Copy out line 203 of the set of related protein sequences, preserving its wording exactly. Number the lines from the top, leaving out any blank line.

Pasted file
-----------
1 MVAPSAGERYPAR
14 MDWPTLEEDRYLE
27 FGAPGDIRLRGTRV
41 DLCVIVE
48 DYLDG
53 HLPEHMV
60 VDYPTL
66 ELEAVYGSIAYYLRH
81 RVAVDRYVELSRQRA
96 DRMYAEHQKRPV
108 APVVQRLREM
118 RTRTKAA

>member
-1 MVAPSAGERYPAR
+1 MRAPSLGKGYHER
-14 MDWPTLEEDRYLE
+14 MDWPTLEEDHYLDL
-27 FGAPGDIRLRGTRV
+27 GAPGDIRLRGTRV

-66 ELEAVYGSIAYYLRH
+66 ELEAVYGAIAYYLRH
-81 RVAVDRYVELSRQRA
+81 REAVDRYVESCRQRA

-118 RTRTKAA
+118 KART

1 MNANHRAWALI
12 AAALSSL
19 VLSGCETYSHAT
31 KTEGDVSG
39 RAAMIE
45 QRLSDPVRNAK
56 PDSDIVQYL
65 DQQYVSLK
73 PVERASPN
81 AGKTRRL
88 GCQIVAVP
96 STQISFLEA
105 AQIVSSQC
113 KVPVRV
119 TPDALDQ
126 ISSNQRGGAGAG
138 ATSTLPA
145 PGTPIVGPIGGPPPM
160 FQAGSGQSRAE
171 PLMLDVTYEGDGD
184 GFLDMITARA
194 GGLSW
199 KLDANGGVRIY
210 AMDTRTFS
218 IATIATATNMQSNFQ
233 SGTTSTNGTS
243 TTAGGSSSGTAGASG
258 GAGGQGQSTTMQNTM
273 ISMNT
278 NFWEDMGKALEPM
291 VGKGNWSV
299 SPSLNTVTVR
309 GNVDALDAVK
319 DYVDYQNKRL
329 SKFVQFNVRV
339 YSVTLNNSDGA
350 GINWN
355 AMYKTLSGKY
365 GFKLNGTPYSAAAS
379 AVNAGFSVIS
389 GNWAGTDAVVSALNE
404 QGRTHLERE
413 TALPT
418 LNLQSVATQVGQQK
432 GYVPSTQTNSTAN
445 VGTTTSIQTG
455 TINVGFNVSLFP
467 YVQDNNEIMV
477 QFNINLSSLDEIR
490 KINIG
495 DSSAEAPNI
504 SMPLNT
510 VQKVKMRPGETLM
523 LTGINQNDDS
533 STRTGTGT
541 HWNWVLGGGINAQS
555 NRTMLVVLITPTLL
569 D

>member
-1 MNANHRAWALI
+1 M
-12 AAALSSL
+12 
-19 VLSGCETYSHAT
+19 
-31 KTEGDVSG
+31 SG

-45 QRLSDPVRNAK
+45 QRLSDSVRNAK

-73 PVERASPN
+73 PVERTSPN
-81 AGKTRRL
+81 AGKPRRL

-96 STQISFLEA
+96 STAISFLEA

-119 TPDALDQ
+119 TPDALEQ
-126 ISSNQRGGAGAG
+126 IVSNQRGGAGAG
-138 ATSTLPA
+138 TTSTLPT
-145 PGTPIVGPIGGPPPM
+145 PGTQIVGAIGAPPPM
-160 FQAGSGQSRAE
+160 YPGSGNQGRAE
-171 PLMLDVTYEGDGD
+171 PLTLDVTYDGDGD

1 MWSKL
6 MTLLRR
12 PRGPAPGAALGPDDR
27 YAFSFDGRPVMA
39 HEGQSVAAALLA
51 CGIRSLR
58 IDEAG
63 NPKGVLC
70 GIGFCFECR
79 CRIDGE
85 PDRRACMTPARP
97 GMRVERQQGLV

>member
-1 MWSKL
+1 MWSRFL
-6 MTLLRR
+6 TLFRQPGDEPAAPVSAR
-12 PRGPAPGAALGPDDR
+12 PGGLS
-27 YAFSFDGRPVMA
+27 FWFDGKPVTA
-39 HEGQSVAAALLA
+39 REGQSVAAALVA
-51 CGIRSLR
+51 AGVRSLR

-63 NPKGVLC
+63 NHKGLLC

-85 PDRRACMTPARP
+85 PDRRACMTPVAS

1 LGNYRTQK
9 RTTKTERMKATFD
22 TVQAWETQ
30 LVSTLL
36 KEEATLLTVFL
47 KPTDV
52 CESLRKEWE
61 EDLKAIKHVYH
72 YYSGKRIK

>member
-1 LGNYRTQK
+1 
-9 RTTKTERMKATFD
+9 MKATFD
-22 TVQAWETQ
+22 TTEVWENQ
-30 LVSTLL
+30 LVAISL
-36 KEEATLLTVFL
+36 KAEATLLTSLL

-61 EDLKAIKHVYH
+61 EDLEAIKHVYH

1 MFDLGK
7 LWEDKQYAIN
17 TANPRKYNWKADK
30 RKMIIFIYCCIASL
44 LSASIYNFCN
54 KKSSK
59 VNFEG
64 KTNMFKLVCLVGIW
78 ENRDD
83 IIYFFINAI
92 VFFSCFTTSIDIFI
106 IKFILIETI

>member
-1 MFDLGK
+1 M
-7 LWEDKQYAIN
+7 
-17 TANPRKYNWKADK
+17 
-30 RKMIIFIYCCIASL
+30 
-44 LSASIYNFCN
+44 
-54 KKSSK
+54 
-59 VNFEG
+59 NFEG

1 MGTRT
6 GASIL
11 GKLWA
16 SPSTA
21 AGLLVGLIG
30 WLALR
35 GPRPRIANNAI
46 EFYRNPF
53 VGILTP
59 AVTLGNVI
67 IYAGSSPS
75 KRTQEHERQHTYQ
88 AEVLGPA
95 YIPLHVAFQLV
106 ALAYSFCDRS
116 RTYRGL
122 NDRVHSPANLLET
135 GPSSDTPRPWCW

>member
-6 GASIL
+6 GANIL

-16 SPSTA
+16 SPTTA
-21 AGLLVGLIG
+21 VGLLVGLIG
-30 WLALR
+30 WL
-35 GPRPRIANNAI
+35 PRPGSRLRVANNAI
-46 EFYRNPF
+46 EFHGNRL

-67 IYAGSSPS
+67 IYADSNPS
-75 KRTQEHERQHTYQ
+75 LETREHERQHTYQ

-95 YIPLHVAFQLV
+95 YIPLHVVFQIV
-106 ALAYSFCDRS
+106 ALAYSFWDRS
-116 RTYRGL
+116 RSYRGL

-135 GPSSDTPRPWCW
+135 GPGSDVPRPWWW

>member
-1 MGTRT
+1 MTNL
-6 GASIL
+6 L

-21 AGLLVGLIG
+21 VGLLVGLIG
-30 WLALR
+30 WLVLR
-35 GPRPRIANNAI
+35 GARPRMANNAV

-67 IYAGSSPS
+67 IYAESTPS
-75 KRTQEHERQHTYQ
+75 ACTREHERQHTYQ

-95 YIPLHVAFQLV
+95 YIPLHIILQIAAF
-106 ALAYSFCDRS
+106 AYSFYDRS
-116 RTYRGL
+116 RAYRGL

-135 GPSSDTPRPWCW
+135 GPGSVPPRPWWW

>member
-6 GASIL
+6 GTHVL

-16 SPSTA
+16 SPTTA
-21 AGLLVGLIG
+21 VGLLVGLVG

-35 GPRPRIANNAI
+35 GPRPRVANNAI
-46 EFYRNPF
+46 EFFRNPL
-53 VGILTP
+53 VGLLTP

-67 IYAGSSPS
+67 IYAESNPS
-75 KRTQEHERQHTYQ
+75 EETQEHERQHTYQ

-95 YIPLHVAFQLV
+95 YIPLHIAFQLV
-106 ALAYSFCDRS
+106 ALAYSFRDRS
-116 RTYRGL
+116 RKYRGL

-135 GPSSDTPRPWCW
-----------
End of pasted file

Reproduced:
88 AEVLGPA